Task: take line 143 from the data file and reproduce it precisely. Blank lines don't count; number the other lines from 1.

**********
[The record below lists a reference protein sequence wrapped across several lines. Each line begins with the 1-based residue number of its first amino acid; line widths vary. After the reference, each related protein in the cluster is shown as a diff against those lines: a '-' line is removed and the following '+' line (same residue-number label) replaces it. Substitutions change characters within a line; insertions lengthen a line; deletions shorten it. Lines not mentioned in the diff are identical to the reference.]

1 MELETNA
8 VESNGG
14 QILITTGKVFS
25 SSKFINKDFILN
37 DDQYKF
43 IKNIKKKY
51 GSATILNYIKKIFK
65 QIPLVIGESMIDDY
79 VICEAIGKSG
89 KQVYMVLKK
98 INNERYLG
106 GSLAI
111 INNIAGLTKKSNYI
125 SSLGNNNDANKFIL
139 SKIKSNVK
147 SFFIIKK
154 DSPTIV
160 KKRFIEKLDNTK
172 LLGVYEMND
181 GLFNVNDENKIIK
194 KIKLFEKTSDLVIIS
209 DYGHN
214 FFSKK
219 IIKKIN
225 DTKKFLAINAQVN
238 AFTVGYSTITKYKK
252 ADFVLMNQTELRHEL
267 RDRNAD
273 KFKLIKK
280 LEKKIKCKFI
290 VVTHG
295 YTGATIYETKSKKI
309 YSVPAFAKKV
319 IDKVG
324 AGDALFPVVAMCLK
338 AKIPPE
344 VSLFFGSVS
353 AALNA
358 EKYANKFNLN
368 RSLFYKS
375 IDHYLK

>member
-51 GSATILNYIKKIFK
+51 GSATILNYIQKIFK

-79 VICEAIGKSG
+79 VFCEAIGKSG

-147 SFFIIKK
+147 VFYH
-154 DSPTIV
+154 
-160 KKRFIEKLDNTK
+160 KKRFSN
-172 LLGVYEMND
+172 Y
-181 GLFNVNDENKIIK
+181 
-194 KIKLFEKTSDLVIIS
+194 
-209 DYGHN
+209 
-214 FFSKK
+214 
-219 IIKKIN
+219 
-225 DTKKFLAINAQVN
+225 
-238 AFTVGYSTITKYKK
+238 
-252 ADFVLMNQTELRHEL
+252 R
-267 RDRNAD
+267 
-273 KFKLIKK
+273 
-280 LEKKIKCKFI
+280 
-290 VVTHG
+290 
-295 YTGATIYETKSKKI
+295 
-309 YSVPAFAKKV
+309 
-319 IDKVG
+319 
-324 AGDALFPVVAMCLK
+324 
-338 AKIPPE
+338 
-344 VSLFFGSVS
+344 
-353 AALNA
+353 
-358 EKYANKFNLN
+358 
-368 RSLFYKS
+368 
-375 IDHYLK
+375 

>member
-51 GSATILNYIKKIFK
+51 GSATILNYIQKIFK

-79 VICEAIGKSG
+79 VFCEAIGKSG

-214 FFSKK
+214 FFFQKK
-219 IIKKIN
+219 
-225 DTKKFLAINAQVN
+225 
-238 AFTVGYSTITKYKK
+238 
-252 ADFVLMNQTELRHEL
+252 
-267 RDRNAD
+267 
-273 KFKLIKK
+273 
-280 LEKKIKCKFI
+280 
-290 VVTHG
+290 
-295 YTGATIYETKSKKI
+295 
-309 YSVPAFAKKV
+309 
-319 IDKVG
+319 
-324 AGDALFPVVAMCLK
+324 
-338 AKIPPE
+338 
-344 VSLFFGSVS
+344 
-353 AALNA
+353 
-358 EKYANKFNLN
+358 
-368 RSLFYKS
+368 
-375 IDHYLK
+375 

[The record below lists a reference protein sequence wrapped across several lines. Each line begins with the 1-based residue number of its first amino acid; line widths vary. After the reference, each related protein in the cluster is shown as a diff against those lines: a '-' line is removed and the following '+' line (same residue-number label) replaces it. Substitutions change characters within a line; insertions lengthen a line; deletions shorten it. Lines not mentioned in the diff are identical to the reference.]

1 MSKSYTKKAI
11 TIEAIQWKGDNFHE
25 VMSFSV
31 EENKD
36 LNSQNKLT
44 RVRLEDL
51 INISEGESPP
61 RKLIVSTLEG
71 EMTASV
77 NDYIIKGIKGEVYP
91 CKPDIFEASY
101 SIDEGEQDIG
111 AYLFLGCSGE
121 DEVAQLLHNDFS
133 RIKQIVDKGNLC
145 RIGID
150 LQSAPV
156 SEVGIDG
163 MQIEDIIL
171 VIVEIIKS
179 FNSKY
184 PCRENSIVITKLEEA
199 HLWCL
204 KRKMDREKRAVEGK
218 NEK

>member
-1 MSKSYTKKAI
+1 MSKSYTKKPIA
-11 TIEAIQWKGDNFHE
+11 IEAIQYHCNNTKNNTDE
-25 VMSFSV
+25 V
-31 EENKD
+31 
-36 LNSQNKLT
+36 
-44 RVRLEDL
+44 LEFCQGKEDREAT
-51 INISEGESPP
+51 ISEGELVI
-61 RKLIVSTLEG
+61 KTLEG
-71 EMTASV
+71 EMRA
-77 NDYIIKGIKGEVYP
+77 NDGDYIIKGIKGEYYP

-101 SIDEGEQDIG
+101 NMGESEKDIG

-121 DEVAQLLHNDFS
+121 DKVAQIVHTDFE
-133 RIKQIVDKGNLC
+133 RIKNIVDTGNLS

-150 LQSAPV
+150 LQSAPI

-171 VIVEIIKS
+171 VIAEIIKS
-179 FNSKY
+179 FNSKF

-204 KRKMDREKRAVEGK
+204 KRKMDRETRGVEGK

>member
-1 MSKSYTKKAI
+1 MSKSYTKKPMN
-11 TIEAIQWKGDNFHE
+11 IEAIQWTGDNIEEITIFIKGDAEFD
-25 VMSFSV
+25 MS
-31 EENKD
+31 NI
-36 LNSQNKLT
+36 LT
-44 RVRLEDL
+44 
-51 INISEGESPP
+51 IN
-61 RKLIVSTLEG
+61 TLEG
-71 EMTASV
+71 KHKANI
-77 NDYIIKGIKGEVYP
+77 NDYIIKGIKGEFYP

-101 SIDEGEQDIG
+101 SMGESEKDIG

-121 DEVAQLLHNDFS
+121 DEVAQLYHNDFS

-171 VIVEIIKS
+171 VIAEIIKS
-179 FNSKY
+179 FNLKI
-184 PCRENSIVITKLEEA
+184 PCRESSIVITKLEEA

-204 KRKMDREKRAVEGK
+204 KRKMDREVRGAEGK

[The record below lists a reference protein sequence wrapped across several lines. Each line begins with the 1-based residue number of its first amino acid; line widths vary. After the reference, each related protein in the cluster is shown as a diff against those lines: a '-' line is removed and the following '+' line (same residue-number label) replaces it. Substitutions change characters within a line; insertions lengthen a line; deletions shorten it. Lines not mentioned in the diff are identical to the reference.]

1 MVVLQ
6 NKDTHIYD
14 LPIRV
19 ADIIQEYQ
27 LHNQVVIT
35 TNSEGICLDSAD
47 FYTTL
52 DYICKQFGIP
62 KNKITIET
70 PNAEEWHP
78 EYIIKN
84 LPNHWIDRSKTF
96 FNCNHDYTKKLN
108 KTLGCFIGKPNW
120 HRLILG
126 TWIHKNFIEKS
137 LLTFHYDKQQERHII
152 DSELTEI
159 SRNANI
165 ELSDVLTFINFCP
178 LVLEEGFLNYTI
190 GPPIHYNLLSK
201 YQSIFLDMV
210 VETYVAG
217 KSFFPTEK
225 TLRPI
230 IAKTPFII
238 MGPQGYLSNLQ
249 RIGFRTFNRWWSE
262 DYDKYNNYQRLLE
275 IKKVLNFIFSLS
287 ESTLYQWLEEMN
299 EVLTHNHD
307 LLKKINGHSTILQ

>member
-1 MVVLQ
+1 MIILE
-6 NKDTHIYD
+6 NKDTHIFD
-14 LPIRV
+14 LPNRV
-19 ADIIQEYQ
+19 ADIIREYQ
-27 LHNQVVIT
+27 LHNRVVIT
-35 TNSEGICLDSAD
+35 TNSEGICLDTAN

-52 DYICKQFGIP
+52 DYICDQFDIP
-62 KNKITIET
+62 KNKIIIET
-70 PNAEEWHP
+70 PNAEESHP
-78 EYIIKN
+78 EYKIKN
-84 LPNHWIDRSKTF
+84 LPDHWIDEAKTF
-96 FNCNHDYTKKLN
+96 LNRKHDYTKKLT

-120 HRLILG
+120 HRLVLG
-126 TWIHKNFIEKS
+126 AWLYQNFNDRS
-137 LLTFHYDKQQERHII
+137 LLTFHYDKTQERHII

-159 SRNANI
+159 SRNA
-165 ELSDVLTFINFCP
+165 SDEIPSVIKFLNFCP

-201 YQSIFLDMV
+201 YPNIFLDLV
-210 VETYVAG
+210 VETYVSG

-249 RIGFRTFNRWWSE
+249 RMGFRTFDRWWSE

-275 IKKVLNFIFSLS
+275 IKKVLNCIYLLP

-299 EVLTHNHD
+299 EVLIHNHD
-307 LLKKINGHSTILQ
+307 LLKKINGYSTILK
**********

[The record below lists a reference protein sequence wrapped across several lines. Each line begins with the 1-based residue number of its first amino acid; line widths vary. After the reference, each related protein in the cluster is shown as a diff against those lines: a '-' line is removed and the following '+' line (same residue-number label) replaces it. Substitutions change characters within a line; insertions lengthen a line; deletions shorten it. Lines not mentioned in the diff are identical to the reference.]